ant'Agnese in Agone
(also called Sant'Agnese in Piazza Navona
) is a 17th-century Baroque
church in Rome
, Italy. It faces onto the Piazza Navona
, one of the main urban spaces in the historic centre of the city and the site where the Early Christian Saint Agnes
was martyred in the ancient Stadium of Domitian
. Construction began in 1652 under the architects Girolamo Rainaldi
and his son Carlo Rainaldi
. After numerous quarrels, the other main architect involved was Francesco Borromini
The building of the church was begun in 1652 at the instigation of Pope Innocent X
whose family palace, the Palazzo Pamphili
, is adjacent to this church. The church was to be effectively a family chapel annexed to their residence (for example, an opening was formed in the drum of the dome so the family could participate in the religious services from their palace).
The first designs for a centralised Greek Cross church were prepared by the Pamphili family architect, Girolamo Rainaldi, and his son Carlo Rainaldi in 1652. They reorientated the main entrance to the church from the Via Santa Maria dell’Anima
, a street set one urban block away from the piazza, to the Piazza Navona, a large urban space that Innocent was transforming into a showcase associated with his family. It had been the intention to build the new church over the old church which would become the crypt; this meant the new church was to be raised well above piazza level, but this idea was abandoned once construction started. The original drawings are lost but it is thought that the Piazza Navona facade design included a narthex
between two towers and broad stairs descending to the piazza.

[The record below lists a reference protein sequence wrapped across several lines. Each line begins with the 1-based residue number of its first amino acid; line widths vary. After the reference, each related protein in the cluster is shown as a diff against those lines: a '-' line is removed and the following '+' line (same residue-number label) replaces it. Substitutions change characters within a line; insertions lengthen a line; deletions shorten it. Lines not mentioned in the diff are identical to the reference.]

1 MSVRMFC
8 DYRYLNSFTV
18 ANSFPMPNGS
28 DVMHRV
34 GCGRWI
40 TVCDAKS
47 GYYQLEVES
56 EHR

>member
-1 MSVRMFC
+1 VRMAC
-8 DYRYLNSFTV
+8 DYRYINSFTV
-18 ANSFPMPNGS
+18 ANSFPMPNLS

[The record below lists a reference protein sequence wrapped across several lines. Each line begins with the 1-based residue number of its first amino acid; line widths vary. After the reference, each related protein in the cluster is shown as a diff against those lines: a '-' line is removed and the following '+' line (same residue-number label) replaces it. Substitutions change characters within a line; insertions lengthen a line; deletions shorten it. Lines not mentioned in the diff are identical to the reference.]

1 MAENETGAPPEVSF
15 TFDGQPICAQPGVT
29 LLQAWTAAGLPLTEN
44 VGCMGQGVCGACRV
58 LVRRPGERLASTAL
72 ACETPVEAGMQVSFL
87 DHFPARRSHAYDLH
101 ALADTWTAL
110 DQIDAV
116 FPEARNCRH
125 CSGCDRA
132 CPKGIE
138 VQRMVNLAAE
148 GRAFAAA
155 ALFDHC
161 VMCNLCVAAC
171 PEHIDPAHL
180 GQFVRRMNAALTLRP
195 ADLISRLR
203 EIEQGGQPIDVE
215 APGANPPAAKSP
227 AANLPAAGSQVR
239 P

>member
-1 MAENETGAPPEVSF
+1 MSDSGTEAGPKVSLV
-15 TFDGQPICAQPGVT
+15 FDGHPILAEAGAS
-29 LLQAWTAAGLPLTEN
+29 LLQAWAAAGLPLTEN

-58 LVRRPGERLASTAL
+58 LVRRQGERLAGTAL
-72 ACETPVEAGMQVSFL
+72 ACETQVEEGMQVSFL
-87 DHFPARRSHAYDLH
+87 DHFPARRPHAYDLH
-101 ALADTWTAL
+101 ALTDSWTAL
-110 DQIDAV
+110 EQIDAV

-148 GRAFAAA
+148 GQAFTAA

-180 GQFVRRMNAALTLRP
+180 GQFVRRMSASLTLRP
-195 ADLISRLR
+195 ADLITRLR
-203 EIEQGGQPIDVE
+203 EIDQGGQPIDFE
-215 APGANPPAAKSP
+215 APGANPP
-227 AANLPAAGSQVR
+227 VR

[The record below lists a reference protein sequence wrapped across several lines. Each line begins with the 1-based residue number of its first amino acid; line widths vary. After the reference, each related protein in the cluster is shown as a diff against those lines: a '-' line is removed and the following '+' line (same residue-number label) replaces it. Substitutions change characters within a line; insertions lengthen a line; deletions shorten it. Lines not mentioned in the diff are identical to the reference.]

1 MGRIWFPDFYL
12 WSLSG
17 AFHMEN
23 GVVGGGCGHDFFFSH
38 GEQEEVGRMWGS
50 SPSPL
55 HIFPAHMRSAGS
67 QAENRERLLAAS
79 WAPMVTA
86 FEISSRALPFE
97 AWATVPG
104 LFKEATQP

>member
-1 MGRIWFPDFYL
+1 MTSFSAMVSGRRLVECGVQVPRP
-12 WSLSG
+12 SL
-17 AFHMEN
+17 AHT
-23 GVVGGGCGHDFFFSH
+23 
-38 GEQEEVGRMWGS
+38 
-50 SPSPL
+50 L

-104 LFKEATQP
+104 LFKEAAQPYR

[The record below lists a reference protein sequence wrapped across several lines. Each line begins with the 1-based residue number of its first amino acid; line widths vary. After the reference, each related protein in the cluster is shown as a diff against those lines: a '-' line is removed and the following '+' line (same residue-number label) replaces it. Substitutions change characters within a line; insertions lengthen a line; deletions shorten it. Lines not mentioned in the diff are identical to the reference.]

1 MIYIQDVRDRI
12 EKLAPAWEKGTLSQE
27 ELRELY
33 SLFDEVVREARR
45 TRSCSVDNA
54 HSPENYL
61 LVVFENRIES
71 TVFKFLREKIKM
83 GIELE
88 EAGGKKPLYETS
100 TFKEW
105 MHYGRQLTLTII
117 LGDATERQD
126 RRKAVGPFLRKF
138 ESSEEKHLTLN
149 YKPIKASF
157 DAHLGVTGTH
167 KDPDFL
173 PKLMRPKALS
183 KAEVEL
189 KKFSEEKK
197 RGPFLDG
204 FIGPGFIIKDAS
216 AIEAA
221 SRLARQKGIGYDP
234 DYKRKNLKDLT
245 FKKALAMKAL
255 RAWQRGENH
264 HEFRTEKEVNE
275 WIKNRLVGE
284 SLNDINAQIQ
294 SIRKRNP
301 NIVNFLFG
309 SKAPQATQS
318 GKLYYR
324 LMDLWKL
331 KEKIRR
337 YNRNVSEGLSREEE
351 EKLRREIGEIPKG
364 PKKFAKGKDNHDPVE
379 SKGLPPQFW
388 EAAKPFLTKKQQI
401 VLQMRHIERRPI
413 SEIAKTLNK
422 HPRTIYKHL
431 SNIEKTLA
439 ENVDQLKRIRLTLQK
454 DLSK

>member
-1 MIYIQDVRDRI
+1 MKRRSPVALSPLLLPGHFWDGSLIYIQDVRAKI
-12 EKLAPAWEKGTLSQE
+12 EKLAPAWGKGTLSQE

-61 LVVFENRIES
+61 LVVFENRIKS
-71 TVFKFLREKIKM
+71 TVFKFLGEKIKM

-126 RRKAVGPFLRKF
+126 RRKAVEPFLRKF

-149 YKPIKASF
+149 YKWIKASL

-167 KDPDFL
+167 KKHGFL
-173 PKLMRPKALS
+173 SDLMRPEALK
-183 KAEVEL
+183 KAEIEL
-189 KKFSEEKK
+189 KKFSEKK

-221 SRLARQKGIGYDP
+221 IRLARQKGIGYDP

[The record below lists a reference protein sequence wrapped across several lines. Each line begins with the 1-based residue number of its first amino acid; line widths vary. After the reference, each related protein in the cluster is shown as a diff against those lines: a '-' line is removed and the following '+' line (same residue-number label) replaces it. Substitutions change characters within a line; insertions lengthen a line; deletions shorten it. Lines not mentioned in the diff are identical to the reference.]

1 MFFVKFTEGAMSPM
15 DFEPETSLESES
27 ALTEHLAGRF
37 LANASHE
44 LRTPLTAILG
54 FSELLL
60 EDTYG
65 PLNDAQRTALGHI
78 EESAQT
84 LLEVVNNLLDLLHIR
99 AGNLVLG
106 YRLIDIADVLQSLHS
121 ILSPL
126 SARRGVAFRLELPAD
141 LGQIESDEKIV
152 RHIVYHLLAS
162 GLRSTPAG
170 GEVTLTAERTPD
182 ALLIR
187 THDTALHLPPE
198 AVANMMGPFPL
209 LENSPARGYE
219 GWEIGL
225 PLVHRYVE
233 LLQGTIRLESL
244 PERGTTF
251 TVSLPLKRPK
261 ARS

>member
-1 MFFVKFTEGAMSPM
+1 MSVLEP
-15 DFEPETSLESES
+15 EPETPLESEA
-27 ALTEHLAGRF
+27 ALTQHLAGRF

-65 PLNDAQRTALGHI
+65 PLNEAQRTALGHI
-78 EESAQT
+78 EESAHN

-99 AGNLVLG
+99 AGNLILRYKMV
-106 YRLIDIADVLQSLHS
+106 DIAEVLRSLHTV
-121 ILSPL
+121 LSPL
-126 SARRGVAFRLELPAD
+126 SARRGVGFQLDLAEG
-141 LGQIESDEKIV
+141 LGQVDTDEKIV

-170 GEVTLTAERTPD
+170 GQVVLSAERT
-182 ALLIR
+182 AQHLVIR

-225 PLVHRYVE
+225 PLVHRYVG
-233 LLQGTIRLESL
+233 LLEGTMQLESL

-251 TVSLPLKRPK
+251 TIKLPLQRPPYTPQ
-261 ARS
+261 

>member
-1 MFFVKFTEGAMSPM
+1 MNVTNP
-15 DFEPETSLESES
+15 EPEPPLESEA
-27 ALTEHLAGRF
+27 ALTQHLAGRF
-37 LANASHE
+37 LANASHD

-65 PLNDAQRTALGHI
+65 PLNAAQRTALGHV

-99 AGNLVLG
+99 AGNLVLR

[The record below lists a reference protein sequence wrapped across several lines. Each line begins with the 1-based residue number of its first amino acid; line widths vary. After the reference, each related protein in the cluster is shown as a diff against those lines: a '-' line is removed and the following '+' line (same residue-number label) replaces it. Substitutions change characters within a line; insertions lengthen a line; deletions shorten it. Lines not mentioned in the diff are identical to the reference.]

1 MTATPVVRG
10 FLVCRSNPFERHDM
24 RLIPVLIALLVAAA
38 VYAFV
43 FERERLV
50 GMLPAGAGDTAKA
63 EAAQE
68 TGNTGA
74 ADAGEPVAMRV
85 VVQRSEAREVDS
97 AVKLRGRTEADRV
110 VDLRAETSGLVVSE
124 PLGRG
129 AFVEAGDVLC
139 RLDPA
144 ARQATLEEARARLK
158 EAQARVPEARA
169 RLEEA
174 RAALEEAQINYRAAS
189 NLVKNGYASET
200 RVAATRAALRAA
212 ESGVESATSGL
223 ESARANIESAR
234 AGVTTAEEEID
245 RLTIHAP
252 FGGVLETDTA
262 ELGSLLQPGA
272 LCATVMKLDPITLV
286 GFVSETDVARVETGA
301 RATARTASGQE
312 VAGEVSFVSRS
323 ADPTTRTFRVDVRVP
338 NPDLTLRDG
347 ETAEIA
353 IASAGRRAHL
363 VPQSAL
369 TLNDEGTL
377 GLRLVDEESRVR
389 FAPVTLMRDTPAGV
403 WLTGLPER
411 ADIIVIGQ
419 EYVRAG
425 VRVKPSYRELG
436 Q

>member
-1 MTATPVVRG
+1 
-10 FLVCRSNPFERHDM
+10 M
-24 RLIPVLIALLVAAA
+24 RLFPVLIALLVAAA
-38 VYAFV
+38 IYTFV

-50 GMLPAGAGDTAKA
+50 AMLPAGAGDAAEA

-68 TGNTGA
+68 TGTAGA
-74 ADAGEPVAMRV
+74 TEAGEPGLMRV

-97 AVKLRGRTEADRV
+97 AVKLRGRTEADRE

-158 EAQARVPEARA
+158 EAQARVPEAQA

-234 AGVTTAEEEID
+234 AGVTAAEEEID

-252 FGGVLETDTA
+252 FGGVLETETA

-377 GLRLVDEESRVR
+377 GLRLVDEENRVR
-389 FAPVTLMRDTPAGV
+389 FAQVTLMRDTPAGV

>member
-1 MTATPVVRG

Harsh criticism was made of the design, including the steps down to the piazza which were thought to project excessively, so Carlo Rainaldi eliminated the narthex idea and substituted a concave facade so that the steps would not be so intrusive.
The idea of the twin towers framing a central dome may be indebted to Bernini's bell towers on the facade of Saint Peter's basilica
. Nonetheless, Rainaldi's design of a concave facade and a central dome framed by twin towers was influential on subsequent church design in Northern Europe.
In 1653, the Rainaldis were replaced by Borromini.
Borromini had to work with the Rainaldi ground plan but made adjustments; on the interior for instance, he positioned columns towards the edges of the dome piers which had the effect of creating a broad base to the dome pendentives instead of the pointed base which was the usual Roman solution.
His drawings show that on the façade to Piazza Navona, he designed curved steps descending to the piazza, the convex curvature of which play against the concave curvature of the façade to form an oval landing in front of the main entrance. His façade was to have eight columns and a broken pediment over the entrance. He designed the flanking towers
as single storey, above which there was to be a complex arrangement of columns and convex bays with balustrades.
By the time of Innocent's death in 1655, the façade had reached the top of the lower order. Innocent's nephew, Camillo Pamphili, failed to take interest in the church and Borromini became disheartened, eventually leading to his resignation in 1657.
Carlo Rainaldi was reappointed and made a number of modifications to Borromini's design including an additional storey to the flanking towers and simplifying their uppermost parts. On the death of Camillo, his wife Olympia (Aldobrandini), commissioned Bernini to take over. He was responsible for the straightforward pediment above the main entrance and for the emphatic entablature in the interior.
In 1668, Olympia's son, Camillo, took over responsibility for the church. He reinstated Carlo Rainaldi as architect and engaged Ciro Ferri
to create frescoes
for the interior of the dome. Further decorations were added; there were large scale sculptures and polychrome marble effects. None of these are likely to have been intended by Borromini.